I am not sure you could just blame any one side in the debate. Centrism is in retreat. So the kind of policies espoused by the Clintons, Tony Blair, Gordon Brown, that is a little bit of capitalism and a little bit of welfare-ism, which is the kind of policy that we in the Congress have identified with in recent years in Delhi—that kind of thing is in the retreat and people seem to want one extreme or the other.
So if you look at America, which is unlikely to have an environment like this, you see Trumpists on the one hand and supporters of Bernie Sanders, Elizabeth Warren and other de-facto socialists on the other. Sanders is even willing to use the word “socialism” which in America used to be considered a bad word. The fact that these things are happening shows that there is an increasing polarisation of political opinion.
The Indian prime minister has said that his government believes in the ideals of Mahatma Gandhi, but others say BJP’s policies are at odds with them. How do you reconcile the two?
The Hindutva movement from which Mr Modi’s political ideology is derived has historically been, during Gandhiji’s lifetime even, among his biggest critics. And the critique was quite fundamental. They disagreed with Gandhi on substance and on tactics such as non-violence. As far as the transcendent course for which he gave his life—which was Hindu-Muslim unity—was concerned, they were completely opposed to it.
And so that entire RSS Hindutva movement grew up condemning Gandhi, teaching negative things about him and being quite hostile to his legacy. It is a matter of some surprise that today they are hailing Gandhi—but the answer is also partially maturity on their part. They are realising that the message of Gandhi is deeply respected around the world and therefore for them to denounce him would actually make them look foolish before the entire world.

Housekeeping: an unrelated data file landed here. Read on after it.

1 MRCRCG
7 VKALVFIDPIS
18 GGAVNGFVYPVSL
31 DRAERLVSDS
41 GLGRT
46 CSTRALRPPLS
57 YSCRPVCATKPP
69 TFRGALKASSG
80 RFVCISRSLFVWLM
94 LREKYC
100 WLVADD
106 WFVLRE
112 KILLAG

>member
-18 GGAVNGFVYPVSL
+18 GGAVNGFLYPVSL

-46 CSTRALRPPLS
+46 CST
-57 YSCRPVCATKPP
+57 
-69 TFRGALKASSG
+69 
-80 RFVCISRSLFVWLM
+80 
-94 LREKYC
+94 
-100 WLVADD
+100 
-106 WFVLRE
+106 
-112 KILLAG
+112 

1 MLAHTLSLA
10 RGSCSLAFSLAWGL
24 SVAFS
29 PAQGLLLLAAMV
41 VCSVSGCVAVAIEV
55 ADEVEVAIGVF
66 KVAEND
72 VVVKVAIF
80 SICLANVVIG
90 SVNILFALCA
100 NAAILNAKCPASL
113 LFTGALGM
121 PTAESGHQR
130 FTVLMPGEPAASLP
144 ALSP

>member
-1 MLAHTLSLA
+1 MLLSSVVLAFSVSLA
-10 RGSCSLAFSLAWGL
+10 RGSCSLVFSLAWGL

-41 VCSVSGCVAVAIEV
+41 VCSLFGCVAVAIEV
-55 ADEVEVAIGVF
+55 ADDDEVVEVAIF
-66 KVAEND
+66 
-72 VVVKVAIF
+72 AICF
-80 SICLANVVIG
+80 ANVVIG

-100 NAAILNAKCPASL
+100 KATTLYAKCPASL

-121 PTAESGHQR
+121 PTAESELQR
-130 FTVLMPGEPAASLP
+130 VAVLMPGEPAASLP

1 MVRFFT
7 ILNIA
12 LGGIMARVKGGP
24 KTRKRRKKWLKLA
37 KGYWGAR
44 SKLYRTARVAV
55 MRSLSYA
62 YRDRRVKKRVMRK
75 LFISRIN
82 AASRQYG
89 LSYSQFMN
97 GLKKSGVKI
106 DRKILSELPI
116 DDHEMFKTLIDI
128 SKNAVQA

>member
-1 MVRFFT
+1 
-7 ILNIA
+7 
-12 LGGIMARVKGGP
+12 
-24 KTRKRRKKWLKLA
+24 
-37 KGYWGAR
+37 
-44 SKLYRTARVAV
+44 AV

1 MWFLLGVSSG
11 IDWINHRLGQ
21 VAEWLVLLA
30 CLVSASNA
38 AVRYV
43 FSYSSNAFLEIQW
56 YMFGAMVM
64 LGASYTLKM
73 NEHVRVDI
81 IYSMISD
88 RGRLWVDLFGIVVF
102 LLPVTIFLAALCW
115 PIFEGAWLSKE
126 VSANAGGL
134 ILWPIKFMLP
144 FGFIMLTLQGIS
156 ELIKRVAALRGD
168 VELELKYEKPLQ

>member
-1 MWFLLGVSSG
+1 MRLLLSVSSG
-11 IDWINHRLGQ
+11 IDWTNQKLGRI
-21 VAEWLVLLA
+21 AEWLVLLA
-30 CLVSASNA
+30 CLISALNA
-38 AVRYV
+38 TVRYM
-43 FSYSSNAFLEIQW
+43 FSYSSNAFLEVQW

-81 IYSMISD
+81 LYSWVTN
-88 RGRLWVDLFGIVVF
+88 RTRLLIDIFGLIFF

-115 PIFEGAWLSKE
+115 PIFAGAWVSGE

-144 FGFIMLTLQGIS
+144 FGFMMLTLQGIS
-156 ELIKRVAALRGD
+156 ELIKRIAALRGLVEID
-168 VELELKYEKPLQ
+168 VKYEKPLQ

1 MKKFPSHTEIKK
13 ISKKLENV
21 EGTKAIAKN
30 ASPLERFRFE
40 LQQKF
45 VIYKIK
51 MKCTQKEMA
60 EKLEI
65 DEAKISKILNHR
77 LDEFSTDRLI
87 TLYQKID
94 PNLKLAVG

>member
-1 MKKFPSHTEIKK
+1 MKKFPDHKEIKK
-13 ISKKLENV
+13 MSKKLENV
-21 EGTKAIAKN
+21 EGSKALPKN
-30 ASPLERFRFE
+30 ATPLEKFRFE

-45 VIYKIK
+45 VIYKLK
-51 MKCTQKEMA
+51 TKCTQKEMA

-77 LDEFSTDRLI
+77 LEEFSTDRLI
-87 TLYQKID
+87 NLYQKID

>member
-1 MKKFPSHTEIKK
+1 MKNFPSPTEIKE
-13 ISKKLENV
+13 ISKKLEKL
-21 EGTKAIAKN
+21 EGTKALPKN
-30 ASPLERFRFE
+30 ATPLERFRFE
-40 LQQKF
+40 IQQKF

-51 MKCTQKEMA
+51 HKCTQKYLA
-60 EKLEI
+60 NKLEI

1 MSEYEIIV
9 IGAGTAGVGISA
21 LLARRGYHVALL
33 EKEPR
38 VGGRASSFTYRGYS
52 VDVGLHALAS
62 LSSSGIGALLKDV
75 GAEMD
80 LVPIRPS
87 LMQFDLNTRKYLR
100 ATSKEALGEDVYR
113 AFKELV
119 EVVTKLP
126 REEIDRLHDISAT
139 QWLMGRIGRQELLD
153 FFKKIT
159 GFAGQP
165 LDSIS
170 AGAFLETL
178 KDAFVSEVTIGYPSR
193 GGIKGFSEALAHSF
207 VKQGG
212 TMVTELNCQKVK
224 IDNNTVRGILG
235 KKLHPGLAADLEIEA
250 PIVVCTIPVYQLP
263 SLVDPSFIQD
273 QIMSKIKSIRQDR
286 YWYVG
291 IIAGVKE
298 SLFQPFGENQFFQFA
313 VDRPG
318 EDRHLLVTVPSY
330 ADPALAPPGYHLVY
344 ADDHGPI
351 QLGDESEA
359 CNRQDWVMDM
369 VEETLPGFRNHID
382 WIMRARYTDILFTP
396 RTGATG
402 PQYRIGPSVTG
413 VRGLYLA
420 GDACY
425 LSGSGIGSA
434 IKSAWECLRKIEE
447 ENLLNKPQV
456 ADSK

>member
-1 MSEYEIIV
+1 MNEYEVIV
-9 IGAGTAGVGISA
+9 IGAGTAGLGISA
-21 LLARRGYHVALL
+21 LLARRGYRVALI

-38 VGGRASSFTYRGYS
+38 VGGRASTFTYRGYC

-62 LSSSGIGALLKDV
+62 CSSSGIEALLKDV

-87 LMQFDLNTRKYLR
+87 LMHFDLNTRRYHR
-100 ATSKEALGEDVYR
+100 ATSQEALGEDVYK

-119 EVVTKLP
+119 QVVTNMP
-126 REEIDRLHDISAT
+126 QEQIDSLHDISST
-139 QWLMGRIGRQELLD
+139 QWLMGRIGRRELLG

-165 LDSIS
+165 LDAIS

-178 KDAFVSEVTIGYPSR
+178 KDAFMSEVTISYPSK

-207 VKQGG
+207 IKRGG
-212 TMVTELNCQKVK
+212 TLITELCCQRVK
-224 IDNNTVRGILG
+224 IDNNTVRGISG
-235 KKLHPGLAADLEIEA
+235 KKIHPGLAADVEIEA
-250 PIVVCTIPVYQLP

Mr Modi has a very keen eye for India’s soft power in the world. But it’s all symbol without substance. Mahatma Gandhi’s “glasses” are used for the “clean India” campaign, but his values, such as the values of looking beyond religious divisions to what unites us, are completely being abandoned in the politics and the actions of the ruling party and its supporters.
Then why do many people support these forces? Has Gandhi’s message become less popular in India?
No, Gandhi’s message has not become less popular. I think much more contemporary issues have driven the vote.
The whole Gandhi message they have been sending is on a fairly superficial and external level. The substantive issues have certainly been focused on Hindu majoritarianism, with a strong emphasis on national security, Pakistani terrorism and all of that—and on the fact that we have a strong government and that kind of a message, and on some level of micro development projects.
We thought, for example in my party, that the economy was doing so badly that people voting for them because of their own wallets are not going to vote for this party again. But they did, surprisingly.
We looked and saw that unemployment was at a 45-year high. Agriculture is in such distress that farmers are committing suicide in record numbers. Exports are down, industrial production is down, automobile sector is laying off thousands of people. All sorts of problems are there. But, in the villages of northern India, toilets have been built—they say a million toilets. The counterargument is that there is no running water in 60 percent of those toilets. These are the kinds of issues we have to point out. We can’t say Modi has done nothing, but many of the people that voted for him have done so because of these small factors.
What is your opinion about the government of India revoking the special status granted to Jammu and Kashmir?
I think it is not the decision but the way it was done that is of concern and that’s what I said in parliament. The way it was done with no consideration for the political leaders of Kashmir—the arrest and locking up of leaders, activists and so on—has created a situation that has delegitimised the democratic space. Equating the consent of the Governor whom you have appointed as the consent of Kashmir, and doing this when the Kashmir legislature is suspended, may observe the letter of the law but violates the spirit of our democracy.
By shutting down the state, cutting telephone connections and forbidding political rallies and so on, you have created an illusory appearance of peace and calm. But in practice, if you shut off the democratic space, into that vacuum will come the undemocratic actors. You are giving encouragement to terrorists. They will be able to turn to that because they will see no other means of protesting or voting for anyone else. So I think in many ways that was a big mistake. But there is no doubt that it is a very popular decision in the rest of India.